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Vesicovaginal fistula HELP!!!!!

I year ago I was diagnosed with a vesicovaginal fistula.  We tried a foley catheter for many weeks to see if it would heal.  No such luck. We then tried to repair it surgically through the vagina.  Again, no such luck.  One month ago, they inserted a second catheter into the fistula.  

There is a big improvement of the leakage at night when I am in bed and horizontal.  Sitting, is a whole other story.  Even though I am using adult disposable underwear with a secondary pad in them, I still leak through to my clothes and there is usually a puddle on the floor where it leaks down the 2 tubes.  I recently lost a job that I held with the same company for 25 years because of this problem. It is also dificult to interview, carrying 2 catheter drainage bags and being petrified that I will leak through my dress or worse yet leave a puddle when I stand up.

My urogynecologist and I keep going around in circles, he discusses the ethics of operating on me again with such a low probability of success and I argue the Quality of Life Issues.  We are at an impass.  

Any suggestions that you can suggest would be greatly appreciated.  Iam really at a loss as to what to do next. I find it very difficult to live this way.  I was the primary source of income in our family, and now I am unemployed. I am getting frantic about this "hole" mess.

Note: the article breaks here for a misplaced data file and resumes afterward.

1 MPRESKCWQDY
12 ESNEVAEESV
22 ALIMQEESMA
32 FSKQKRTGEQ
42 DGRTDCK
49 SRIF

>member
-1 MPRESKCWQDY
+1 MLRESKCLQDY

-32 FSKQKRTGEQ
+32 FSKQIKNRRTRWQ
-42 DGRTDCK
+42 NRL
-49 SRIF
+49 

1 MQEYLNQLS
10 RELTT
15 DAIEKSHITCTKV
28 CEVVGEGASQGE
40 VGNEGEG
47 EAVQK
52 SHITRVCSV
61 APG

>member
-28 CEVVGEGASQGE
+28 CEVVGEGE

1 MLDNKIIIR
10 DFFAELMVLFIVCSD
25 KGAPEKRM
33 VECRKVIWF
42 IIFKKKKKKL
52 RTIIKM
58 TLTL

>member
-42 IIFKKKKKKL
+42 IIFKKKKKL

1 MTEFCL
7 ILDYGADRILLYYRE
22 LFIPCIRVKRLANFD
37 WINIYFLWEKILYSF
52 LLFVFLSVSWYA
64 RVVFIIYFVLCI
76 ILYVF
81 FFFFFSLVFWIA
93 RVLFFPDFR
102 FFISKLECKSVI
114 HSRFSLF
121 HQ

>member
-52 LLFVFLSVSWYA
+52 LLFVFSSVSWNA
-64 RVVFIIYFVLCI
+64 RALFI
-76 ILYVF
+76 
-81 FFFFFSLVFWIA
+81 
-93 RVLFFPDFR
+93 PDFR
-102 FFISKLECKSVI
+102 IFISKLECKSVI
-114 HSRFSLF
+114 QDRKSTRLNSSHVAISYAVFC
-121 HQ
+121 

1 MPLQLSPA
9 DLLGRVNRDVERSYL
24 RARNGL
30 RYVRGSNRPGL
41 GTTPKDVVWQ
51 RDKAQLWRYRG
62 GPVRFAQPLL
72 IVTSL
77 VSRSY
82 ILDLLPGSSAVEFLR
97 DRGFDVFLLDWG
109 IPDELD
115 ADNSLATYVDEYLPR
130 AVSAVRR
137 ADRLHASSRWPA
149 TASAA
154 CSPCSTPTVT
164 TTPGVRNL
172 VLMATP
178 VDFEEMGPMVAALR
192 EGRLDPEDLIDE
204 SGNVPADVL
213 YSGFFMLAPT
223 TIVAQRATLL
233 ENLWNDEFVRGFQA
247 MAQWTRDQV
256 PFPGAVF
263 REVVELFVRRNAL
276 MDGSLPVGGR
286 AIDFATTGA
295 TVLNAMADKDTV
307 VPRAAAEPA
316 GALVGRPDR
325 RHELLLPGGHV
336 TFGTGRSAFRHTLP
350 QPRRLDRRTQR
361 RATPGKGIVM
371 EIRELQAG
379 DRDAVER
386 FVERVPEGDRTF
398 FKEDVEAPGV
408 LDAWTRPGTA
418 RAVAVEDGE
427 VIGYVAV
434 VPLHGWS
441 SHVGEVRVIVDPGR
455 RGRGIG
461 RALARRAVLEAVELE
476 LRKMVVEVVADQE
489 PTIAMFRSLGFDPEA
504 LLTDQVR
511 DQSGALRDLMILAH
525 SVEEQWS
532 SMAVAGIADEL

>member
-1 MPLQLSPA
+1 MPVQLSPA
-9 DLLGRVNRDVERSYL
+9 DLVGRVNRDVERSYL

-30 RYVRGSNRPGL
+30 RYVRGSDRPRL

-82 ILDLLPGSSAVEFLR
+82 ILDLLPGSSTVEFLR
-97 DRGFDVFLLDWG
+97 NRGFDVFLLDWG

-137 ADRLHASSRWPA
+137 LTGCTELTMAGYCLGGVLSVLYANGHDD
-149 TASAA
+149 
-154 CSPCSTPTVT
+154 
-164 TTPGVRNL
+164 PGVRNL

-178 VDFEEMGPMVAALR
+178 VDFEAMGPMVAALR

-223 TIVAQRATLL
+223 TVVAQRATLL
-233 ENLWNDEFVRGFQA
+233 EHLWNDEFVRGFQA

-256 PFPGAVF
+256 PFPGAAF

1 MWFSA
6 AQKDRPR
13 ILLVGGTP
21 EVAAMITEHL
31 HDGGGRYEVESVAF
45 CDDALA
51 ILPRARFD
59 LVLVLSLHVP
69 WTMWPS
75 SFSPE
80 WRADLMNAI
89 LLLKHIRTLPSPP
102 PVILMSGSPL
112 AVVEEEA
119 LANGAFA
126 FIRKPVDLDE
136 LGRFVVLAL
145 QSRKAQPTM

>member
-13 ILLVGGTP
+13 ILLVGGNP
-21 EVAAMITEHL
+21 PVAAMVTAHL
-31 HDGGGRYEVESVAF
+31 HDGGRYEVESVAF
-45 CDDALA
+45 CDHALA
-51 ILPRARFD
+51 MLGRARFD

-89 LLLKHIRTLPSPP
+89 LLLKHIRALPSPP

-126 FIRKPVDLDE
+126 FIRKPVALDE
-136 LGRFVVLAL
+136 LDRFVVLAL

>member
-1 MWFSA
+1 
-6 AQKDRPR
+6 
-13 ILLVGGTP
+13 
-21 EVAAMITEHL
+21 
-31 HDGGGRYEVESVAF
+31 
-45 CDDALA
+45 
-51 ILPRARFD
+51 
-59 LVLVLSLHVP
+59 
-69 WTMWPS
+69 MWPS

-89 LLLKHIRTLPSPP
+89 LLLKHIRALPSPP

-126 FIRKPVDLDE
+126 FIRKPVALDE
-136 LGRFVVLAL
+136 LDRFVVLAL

2 Responses
242593 tn?1313867921
Is the fistula related to : childbirth? Hysterectomy or pelvic surgery? Was the pelvis ever radiated for cancer? e.g., cervical or endometrial cancer? These are important questions that can impace success. That said, there is an abdominal approach to the repair of the vesicovaginal fistula. It involves llifting the bladder off the vagina, and repairing the bladder in multiple layers, and then placing a piece of Omentum (vascular fatty tissue from around the intestine) under the repair, in order to keep it from recurring. There are many pelvic surgeons who are trained to do this, myself included. The success  (even after a repeat) depends on the size of the fistula, the location (near to or far from the ureters), the vascularity of the bladder tissue and the repair technique. You are right, subsequent repairs have a lower success rate than the initial repair, In addition,radiated tissue (e.g after cancer radiation)  probably has the lowest chances of long term success.
If you need further information, send an email ***@****.

Dr. Hoyte
242593 tn?1313867921
mail: lhoyte -at- health -dot- usf -dot- edu
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